Dillinger Escape Plan
Khann, Vox Palma
The Social, Orlando, Fl • January 15, 2008
Thanks to Disney’s new policy against uber-aggressive metal shows, Dillinger Escape Plan was bumped off of the Orlando date of the Killswitch Engage/Every Time I Die tour. Not a band to sit around and sulk, the New Jersey boys threw Mickey Mouse’s men the middle finger and put on their own show earlier in the day, at a much more intimate venue downtown. Despite the early door time of 4:30pm, the fans followed the band and nearly sold-out The Social. Catching DEP without having to sit through Killswitch Engage sounded like a good plan for many of us, it seemed!
A pair of Orlando bands warmed up the crowd, and once again I found myself impressed by not only the versatility of talent within our little local scene, but by the amount of support offered by local fans for these otherwise unknown acts.
I walked in halfway through Vox Palma’s set and immediately wished I’d left my house 15 minutes earlier. Coming from the school of Pixies punk, this five-piece of greasy young’ins defied genres by smashing all aspects of dirty, greasy rock into one indefinable package. It was not at all the sound I had been expecting when preparing myself for the prog/metalcore onslaught of DEP, and I was floored by the small part of their performance I bore witness to.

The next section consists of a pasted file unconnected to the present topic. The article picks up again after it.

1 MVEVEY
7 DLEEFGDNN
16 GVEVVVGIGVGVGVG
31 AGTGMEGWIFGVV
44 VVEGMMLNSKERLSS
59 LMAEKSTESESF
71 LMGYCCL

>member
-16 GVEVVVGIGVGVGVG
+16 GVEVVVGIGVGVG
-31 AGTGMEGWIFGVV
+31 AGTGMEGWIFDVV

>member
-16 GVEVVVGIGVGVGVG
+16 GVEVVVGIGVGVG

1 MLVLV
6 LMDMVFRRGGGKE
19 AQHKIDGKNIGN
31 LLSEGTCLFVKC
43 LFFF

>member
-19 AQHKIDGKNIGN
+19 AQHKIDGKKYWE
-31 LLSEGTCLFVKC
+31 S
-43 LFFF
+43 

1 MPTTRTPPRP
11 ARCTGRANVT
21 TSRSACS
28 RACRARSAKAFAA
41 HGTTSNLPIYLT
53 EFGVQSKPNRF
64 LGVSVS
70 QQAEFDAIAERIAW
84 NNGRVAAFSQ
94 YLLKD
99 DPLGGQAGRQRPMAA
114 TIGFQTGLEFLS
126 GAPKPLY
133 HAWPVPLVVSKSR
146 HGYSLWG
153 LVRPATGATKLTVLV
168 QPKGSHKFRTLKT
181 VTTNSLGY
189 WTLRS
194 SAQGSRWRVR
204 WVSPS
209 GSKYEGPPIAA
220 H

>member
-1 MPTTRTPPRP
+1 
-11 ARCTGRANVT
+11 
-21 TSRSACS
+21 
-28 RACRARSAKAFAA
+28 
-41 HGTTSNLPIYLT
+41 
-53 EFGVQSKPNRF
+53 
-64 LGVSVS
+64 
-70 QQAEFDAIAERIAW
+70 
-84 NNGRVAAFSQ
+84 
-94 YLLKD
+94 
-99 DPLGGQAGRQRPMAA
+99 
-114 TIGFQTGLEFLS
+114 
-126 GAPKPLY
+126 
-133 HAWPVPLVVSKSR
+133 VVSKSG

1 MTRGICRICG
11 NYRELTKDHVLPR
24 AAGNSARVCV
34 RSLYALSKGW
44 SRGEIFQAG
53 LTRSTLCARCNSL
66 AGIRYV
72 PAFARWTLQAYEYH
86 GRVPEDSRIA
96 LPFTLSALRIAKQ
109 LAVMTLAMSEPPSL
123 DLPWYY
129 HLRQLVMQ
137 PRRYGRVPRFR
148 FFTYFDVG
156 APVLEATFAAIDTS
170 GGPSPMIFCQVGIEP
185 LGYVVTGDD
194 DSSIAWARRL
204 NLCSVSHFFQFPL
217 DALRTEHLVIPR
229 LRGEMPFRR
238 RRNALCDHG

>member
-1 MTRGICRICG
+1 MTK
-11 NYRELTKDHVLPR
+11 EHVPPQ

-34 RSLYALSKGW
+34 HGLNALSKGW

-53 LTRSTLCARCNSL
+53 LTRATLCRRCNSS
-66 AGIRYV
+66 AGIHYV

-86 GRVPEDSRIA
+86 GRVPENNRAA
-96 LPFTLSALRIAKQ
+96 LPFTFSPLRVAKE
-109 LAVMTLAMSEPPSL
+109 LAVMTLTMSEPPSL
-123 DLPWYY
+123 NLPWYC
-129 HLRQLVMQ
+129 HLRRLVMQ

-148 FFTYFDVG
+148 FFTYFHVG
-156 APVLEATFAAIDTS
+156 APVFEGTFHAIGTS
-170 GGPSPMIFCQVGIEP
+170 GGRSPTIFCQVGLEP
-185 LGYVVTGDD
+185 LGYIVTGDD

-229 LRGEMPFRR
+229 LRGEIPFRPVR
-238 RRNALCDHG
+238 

The progressively bent, math metal offered up by Khann was more in keeping with the palate of the night. It straddled the line between screamo and pscyhadelic prog metal. In other words, it was often a bit difficult to discern a melody. Complexity is the name of the game for this new generation of metal.
The Dillinger Escape Plan live show is infamous for its eye-popping elements. This night’s show was lacking the fire breathing and rafter climbing that I’ve heard tales of, but for what it lacked in daredevil stunts, it more than made up for with sheer performance force.
The band was not on the stage for more than 30 seconds before beefed up frontman Greg Puciato had already dove into the outstretched arms of the audience. From there the chaos only escalated, with stage divers sharing face time with Puciato and the four other band members. I was not familiar with the band’s music and so I can’t tell you what songs they plowed through, but I can say that it was impressive–both musically and visually.
DEP brought their own bells and whistles for dramatic stage dress, blinding white lights, and smoke machines, but they hardly needed any help creating a memorable spectacle on-stage.
To see more photos of this show, and others, go to www.jencray.com